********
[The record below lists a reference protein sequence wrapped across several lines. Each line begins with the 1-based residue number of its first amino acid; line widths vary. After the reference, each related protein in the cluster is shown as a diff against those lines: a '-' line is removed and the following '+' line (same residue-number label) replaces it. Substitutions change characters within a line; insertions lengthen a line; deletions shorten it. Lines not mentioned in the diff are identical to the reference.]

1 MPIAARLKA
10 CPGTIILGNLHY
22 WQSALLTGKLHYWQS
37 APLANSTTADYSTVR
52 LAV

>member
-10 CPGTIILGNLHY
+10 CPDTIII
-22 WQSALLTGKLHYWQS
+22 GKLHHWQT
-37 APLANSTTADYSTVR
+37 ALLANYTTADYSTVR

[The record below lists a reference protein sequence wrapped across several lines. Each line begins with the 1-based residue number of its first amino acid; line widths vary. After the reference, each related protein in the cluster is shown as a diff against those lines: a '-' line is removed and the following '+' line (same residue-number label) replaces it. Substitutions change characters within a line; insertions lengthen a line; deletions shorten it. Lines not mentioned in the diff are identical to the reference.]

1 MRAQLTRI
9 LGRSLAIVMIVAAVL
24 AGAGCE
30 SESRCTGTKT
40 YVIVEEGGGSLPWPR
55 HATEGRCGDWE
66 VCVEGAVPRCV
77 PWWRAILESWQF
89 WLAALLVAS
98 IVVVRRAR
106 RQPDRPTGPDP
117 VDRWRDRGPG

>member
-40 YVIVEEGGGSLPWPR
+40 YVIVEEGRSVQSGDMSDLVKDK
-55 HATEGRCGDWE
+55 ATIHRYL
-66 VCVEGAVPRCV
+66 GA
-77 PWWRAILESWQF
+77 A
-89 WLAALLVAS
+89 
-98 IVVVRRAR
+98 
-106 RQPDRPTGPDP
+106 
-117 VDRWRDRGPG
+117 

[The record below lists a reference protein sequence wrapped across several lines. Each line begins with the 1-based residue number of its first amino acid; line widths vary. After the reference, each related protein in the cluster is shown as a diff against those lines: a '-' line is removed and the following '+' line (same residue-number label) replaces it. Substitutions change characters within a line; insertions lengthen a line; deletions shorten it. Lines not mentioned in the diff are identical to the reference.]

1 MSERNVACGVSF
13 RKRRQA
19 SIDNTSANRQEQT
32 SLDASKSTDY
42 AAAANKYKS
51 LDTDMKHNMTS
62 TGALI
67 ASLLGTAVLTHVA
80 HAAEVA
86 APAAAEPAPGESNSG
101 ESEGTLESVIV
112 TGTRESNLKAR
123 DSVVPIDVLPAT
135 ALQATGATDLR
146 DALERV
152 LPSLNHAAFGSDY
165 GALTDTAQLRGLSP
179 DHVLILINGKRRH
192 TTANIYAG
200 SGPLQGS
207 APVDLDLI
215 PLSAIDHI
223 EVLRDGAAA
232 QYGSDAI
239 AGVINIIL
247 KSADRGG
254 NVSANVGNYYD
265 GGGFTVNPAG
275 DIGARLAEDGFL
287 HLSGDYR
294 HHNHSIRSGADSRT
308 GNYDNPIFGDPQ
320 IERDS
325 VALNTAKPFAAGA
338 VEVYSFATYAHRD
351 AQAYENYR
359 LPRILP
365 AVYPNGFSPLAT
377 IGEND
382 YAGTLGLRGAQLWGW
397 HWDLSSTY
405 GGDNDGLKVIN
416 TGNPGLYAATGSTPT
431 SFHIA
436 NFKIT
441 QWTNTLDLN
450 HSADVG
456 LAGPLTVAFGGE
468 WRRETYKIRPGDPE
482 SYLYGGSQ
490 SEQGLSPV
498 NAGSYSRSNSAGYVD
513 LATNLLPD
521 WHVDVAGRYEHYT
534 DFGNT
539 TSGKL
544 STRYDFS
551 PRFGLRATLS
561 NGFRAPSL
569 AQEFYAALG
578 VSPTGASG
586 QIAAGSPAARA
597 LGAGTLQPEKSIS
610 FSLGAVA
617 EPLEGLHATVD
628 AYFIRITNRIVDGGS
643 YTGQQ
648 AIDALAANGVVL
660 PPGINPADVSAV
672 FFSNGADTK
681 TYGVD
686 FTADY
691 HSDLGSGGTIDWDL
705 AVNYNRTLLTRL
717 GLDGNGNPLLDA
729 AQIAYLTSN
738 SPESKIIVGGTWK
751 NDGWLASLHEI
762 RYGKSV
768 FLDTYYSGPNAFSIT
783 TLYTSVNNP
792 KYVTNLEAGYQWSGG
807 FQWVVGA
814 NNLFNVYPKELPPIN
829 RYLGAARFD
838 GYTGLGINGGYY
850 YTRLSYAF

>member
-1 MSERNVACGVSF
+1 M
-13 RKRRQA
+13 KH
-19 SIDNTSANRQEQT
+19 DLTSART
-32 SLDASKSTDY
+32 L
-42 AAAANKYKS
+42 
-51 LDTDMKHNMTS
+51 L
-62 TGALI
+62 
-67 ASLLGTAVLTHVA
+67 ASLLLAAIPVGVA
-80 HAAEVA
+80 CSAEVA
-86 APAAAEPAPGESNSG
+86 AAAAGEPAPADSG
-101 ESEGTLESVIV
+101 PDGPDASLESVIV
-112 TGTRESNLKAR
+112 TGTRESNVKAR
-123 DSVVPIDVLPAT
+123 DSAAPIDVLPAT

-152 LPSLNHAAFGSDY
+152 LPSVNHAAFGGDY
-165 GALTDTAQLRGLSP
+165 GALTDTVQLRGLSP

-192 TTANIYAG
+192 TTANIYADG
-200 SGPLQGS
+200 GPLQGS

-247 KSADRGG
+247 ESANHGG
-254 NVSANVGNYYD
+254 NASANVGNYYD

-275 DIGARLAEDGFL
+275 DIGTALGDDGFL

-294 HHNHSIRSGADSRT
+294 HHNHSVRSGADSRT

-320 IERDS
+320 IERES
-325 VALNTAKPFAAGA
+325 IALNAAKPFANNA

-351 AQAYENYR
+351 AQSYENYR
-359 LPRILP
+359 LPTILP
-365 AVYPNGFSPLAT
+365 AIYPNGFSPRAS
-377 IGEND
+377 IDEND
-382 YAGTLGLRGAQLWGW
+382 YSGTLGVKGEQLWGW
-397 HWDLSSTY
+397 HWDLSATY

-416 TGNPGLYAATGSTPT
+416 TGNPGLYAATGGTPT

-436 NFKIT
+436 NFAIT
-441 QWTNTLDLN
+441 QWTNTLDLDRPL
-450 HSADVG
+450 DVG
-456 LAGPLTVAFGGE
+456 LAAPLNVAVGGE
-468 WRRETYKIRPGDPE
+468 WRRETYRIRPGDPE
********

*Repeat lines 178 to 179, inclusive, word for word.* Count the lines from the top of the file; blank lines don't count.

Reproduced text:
+325 IALNAAKPFANNA

-351 AQAYENYR